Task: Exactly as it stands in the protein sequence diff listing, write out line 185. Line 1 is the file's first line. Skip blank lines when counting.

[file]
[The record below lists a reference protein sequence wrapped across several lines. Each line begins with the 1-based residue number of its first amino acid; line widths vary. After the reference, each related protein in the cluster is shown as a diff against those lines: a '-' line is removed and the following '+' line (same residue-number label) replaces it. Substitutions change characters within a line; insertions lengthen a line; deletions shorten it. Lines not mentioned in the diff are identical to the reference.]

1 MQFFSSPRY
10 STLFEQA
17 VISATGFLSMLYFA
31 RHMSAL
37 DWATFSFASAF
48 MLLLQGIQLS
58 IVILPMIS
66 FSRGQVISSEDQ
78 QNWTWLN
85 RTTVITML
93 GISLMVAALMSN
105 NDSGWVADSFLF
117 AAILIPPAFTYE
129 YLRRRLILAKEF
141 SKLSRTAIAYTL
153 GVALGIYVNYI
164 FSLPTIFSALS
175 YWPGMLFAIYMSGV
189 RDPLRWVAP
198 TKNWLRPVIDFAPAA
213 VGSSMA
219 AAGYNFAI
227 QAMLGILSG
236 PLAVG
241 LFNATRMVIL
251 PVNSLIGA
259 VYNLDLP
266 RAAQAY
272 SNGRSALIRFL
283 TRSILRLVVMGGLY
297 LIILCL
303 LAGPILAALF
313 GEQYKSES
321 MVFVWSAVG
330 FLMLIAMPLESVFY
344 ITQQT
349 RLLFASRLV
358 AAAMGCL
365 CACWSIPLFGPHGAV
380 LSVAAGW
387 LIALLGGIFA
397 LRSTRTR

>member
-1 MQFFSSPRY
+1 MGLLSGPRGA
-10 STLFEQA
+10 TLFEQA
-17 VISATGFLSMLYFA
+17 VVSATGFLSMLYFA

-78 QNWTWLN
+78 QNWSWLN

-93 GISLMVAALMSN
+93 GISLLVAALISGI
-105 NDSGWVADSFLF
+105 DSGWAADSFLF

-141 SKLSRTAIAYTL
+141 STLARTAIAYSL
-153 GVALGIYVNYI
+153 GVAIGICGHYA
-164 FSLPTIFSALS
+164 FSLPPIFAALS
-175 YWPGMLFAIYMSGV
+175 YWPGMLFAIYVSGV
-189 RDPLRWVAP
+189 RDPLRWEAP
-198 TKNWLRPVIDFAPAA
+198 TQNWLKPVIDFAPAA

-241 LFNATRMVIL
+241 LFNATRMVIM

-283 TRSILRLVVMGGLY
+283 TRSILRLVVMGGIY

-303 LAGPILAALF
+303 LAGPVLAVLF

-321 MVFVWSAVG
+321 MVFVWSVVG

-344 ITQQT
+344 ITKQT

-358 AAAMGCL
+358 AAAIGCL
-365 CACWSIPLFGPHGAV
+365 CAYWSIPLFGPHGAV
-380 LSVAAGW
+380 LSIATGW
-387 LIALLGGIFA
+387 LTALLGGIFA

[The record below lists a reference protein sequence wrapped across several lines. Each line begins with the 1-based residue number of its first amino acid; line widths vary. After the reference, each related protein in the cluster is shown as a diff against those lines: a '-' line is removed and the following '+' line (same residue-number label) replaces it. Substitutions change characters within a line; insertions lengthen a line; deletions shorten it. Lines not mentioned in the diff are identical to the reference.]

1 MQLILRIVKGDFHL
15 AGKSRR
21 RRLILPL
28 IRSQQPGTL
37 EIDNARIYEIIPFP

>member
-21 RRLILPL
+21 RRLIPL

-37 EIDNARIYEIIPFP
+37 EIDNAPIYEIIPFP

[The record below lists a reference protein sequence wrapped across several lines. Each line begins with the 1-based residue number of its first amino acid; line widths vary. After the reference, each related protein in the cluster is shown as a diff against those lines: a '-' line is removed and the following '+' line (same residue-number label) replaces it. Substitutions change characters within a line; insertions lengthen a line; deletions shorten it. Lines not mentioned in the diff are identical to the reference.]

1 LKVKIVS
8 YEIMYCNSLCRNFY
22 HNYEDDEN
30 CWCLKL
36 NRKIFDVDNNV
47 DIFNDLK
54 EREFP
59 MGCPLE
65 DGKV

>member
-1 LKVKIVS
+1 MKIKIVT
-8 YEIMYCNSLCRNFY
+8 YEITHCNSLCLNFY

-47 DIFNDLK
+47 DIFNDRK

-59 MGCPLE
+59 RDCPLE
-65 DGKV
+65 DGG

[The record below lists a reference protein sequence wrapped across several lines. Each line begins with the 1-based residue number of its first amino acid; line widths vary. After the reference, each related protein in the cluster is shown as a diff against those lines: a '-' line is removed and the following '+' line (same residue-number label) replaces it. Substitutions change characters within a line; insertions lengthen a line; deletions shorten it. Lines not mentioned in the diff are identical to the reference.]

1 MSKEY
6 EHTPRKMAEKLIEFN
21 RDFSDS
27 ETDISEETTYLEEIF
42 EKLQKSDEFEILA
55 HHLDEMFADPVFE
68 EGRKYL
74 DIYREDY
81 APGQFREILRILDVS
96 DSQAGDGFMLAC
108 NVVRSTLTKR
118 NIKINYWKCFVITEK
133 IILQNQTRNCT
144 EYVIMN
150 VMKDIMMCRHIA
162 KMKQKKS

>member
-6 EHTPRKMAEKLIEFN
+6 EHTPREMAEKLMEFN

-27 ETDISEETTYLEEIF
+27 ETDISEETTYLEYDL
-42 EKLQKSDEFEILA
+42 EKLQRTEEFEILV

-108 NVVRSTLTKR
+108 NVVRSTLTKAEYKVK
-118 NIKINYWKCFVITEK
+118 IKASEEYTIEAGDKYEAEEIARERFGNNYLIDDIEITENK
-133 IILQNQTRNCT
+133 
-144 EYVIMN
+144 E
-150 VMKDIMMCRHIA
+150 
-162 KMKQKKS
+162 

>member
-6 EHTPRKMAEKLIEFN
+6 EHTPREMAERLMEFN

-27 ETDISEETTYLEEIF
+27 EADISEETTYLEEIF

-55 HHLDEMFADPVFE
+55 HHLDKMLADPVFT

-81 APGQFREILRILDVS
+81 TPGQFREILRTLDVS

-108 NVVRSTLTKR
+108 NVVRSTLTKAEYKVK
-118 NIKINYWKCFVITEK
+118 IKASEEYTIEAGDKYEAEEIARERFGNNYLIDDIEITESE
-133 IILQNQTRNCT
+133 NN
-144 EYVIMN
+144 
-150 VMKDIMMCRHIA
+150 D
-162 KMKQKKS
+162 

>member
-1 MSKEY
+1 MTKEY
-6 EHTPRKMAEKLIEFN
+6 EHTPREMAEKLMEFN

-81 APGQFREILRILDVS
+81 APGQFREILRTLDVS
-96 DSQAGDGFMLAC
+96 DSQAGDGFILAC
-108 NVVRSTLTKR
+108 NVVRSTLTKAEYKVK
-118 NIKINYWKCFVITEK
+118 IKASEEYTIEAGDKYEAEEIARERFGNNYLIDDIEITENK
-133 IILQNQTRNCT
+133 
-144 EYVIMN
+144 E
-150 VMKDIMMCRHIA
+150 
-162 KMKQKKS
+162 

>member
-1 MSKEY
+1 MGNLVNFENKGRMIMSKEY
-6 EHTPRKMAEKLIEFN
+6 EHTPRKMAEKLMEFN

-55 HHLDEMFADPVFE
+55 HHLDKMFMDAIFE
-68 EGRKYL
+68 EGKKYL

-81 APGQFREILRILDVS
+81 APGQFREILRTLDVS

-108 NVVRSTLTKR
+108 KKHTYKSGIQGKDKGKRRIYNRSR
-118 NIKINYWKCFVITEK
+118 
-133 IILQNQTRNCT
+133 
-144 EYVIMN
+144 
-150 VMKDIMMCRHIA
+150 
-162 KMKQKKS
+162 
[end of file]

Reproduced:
-108 NVVRSTLTKR